Data in mean ± SD; n (%); median (interquartile range); AD = Alzheimer’s disease; MCI = mild cognitive impairment; MMSE = mini-mental state examination; AGE = advanced glycation endproduct; APOE = apolipoprotein E; CSF = cerebrospinal fluid; Aβ42 = β-amyloid 42; p-tau = phosphorylated tau; significantly different from controls upon post-hoc testing; significantly different from MCI upon post-hoc testing.
Table 2. Nutritional status and body composition per diagnosis group.
Table 2. Nutritional status and body composition per diagnosis group.
ControlsMCIADp-Value
n n n
BMI (kg/m2)21926.7 ± 0.313525.4 ± 0.3 19825.1 ± 0.3 0.001
BMI category219 135 198 <0.001
Underweight (BMI < 18.5) 0 (0) 3 (2.2) 3 (1.5)
Normal weight (BMI 18.5–24.9) 93 (42.5) 58 (43.0) 111 (56.1)
Overweight (BMI 25–29.9) 73 (33.3) 60 (44.4) 68 (34.3)
Obese (BMI ≥ 30) 53 (24.2) 14 (10.4) 16 (8.1)
FFM # (kg) 18153.5 ± 0.39951.5 ± 0.4 15252.9 ± 0.3 0.001
Waist circumference (cm) 21092.3 ± 0.812790.6 ± 0.918889.2 ± 0.8 0.024
Hip circumference (cm) 210102.1 ± 0.6127100.9 ± 0.818899.9 ± 0.7 0.080
Arm circumference (cm)21029.0 ± 0.212728.2 ± 0.318928.4 ± 0.20.068
Calf circumference (cm)21036.0 ± 0.212735.5 ± 0.318935.8 ± 0.20.367
MNA score13326.0 ± 0.29125.1 ± 0.3 13424.3 ± 0.2 †,‡<0.001
Modified MNA score13324.3 ± 0.29124.0 ± 0.313423.6 ± 0.2 0.050
MNA category133 91 134 0.001
Malnourished (MNA < 17) 1 (0.8) 1 (1.1) 4 (3.0)
At risk of malnutrition (MNA 17–23.5) 12 (9.0) 17 (18.7) 38 (28.4)
Well-nourished (MNA > 23.5) 120 (90.2) 73 (80.2) 92 (68.7)
Data is presented as mean ± SE; n (%); MCI = mild cognitive impairment; AD = Alzheimer’s disease; BMI = body mass index; FFM # = fat-free mass, adjusted for height and fat mass; MNA = mini nutritional assessment; all tested using age, gender and education adjusted ANOVA with post-hoc LSD adjusted t-test or chi-square-test; significantly different from controls upon post-hoc testing; significantly different from MCI upon post-hoc testing.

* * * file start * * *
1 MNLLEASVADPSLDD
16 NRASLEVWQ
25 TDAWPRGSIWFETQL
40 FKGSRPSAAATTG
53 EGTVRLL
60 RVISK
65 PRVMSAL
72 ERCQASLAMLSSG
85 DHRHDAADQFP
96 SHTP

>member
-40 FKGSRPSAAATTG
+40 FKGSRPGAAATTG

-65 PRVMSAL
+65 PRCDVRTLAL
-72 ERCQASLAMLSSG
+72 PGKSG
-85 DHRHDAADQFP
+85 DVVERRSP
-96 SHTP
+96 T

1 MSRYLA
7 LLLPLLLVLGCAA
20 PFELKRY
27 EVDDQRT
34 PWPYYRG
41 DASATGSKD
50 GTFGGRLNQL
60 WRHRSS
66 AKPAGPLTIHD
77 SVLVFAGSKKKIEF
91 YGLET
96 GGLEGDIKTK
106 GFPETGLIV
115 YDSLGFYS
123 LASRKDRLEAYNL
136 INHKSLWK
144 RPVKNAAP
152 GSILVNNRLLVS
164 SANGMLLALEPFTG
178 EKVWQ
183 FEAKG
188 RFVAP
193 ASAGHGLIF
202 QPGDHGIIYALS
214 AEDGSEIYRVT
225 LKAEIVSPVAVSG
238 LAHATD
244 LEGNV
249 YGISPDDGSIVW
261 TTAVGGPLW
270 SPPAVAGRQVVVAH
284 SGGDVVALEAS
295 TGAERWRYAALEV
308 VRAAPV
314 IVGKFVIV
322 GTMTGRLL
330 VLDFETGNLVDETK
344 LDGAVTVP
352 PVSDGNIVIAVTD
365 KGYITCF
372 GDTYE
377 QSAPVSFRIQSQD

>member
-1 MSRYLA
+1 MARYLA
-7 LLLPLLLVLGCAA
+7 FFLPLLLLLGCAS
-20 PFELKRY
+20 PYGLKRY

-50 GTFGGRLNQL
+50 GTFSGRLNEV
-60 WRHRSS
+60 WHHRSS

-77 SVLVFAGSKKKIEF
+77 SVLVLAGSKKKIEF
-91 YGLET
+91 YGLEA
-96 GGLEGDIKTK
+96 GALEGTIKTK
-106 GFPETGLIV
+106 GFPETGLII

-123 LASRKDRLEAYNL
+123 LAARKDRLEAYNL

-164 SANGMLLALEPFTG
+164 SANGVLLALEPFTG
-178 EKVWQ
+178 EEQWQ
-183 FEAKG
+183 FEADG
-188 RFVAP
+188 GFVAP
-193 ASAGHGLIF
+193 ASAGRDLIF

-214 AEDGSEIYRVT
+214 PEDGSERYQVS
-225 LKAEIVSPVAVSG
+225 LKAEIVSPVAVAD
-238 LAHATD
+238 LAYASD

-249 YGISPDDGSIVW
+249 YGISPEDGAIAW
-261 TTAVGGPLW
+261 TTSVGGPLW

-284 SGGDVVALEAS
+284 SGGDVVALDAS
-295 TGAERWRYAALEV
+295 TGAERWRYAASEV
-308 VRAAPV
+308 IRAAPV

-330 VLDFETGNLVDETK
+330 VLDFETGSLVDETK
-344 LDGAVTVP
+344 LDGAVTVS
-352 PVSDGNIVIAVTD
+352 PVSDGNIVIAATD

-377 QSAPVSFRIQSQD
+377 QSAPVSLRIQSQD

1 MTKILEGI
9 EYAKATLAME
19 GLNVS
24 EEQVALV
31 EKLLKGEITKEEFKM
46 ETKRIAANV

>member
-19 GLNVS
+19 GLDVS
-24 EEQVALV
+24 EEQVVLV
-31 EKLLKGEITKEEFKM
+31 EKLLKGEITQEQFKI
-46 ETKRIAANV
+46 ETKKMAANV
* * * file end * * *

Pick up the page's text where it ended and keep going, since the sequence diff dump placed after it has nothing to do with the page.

Table 3. Associations of AD biomarkers in CSF with nutritional status and body composition.
Table 3. Associations of AD biomarkers in CSF with nutritional status and body composition.
BMI (kg/m2)FFM (kg)Waist Circumference (cm)MNA ScoreModified MNA Score
42Model 1 0.16 *0.010.17 *0.22 *0.11
Model 2 0.130.11
TauModel 1−0.23 *−0.05 *−0.14 *−0.27 *−0.19 *
Model 2 −0.15 *−0.13
P-tauModel 1−0.22 *−0.05 *−0.14 *−0.28 *−0.21 *
Model 2 −0.17 *−0.15 *
Data presented as β (regression coefficients); * p < 0.05; model 1 adjusted for age and gender; model 2 additionally adjusted for cognitive domain scores (memory, attention, executive functioning, language, visuospatial ability); AD = Alzheimer’s disease; CSF = cerebrospinal fluid; Aβ42 = β-amyloid 42; p-tau = phosphorylated tau; BMI = body mass index; FFM = fat-free mass, adjusted for height and fat mass in both models; MNA = mini nutritional assessment.
Table 4. Associations of cognitive domains with nutritional status and body composition.
Table 4. Associations of cognitive domains with nutritional status and body composition.
BMI (kg/m2)FFM (kg)Waist Circumference (cm)MNA ScoreModified MNA Score
MemoryModel 1 0.07 0.02 0.05 0.21 *0.10
Model 2 0.15 *0.00
AttentionModel 10.01 −0.01 0.00 0.19 *0.12 *
Model 2 0.14 *0.07
Executive functioningModel 10.020.010.020.31 *0.21 *
Model 2 0.23 *0.15 *
LanguageModel 1−0.010.00−0.010.18 *0.11 *
Model 2 0.18 *0.12
Visuospatial abilityModel 10.06−0.010.070.20 *0.12 *
Model 2 0.20 *0.13 *
Data presented as β (regression coefficients); * p < 0.05; model 1 adjusted for age, gender and education; model 2 additionally adjusted for Aβ42 and tau levels; BMI = body mass index; FFM = fat-free mass, adjusted for height and fat mass in both models; MNA = mini nutritional assessment.